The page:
All 28 Liquor Licenses approved by Commission
Sean O’Callaghan’s Public House-a traditional Irish pub located on Penniman Avenue in Downtown Plymouth
Mar. 7, 2018 PLYMOUTH VOICE.
Plymouth Michigan News
The recommendation to the State Liquor Control Commission by the City of Plymouth will include all 25 of the current license holders plus the recommendation from the city commission for three additional licenses, bringing the total to 28 for the 2-square-mile city.
This week members of the Plymouth City Commission unanimously approved the renewal and the increase in the liquor license cap from 14 to 16 for those establishments inside the downtown city limits and from 11 to 12 outside the DDA, Downtown Development Authority district.
Existing businesses, like Greek Islands Restaurant and Westborn Market have been waiting to get city approval for a liquor license. Westborn has a 90-seat restaurant. Also hopeful are the new owners of the Box Bar and their desire to open an Arbor Brewing Co. microbrewery at the same site.
The former Panache 447 and Plymouth Crossing restaurants hold licenses held in escrow that could be revoked by the Michigan Liquor License Commission that would free up two more licenses.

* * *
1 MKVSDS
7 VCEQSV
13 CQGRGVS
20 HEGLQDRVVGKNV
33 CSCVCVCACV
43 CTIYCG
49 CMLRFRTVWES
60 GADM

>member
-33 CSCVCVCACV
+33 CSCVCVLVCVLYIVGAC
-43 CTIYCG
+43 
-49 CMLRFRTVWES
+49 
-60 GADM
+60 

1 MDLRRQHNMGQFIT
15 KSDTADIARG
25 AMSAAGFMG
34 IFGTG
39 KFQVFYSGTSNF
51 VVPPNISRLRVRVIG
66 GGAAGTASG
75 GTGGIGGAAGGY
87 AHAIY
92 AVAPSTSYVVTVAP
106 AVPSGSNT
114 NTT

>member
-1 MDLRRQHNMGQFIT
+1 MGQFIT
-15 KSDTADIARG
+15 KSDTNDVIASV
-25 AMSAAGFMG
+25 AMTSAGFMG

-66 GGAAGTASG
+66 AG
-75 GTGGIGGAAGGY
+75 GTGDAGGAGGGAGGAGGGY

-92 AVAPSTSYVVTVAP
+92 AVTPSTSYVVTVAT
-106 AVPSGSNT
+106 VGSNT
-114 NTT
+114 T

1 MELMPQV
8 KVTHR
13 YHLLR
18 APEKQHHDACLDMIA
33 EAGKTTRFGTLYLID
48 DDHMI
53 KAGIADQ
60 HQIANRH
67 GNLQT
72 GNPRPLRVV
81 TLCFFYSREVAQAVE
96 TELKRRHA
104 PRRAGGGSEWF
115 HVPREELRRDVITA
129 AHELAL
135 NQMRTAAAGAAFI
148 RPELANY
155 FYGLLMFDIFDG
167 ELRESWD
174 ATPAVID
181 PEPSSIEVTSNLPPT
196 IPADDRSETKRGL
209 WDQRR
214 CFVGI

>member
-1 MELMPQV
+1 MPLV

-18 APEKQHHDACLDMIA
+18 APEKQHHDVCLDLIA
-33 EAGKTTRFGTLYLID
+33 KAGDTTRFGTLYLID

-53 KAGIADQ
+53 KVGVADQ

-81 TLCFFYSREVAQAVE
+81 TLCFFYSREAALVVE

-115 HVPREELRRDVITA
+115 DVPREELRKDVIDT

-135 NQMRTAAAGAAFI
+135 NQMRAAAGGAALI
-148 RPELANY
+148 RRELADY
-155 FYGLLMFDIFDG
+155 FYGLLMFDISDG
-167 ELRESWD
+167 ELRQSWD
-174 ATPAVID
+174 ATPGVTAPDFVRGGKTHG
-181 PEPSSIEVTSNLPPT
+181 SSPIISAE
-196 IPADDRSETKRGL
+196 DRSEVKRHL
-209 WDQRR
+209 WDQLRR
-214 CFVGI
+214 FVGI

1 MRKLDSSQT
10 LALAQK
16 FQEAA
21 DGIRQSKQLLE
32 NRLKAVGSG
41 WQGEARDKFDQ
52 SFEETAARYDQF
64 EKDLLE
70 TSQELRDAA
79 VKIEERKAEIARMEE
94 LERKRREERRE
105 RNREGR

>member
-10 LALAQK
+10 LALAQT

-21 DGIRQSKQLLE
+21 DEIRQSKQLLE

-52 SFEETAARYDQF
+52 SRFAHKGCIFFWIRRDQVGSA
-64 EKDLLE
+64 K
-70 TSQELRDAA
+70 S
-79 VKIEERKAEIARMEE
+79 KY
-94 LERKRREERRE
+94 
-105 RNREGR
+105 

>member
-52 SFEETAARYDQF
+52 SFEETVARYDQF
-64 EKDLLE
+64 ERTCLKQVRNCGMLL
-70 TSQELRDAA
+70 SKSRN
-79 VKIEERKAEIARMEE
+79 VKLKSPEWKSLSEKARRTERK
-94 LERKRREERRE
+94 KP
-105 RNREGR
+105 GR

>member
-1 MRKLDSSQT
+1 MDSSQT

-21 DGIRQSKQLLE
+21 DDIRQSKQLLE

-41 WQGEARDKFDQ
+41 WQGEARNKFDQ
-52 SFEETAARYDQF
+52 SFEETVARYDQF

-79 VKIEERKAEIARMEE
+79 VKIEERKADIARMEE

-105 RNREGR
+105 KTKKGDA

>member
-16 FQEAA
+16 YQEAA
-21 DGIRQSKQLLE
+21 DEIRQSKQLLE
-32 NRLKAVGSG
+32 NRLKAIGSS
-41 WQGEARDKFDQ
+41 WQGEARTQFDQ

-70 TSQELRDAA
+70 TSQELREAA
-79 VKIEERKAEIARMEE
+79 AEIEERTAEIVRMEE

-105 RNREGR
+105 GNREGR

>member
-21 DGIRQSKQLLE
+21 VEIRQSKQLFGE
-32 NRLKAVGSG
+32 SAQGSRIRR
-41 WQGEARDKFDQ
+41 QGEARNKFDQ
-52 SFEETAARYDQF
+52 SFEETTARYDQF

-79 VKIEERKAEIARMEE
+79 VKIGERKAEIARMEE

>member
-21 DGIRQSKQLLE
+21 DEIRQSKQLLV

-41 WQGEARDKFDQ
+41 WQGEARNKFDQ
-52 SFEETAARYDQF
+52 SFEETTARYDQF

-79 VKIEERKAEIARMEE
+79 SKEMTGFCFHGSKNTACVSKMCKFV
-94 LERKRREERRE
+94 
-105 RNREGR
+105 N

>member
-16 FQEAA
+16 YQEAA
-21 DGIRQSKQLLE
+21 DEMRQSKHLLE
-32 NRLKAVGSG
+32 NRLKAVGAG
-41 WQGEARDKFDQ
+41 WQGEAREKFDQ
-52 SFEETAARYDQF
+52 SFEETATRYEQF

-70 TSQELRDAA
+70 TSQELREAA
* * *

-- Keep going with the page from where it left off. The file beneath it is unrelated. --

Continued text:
Plymouth reportedly is the only municipality in the state with a cap on the number of licenses according to the chair of the three-member Plymouth Liquor License Review Committee Commissioner, Colleen Pobur. At one time Pobur served on the Michigan Liquor Control Commission.
In the past critics opposed to increases in the license cap argued that Plymouth already has a critical parking problem and expressed their fears that the city will become a destination for “ bar-hopping party goers.”
Commissioners now say policing is not a problem with the number of “restaurants” serving liquor.
In 2014 members of the Liquor License Committee heard reports of violent fights, deaths in car crashes, drug and cocaine possession and general mayhem at several of the 24 establishments with liquor licenses in the city.
Plymouth Police Chief Al Cox reported at the time there were 60 arrests for drunk driving of which 24 were classified as “super drunk.” City Manager Paul Sincock said the city was sometimes referred to as the “West Side Royal Oak Party Town.” A Dearborn man arrested for possession with intent to deliver cocaine at a downtown restaurant was found dead five days after his court hearing.
Photo: Don Howard / Associated Newspapers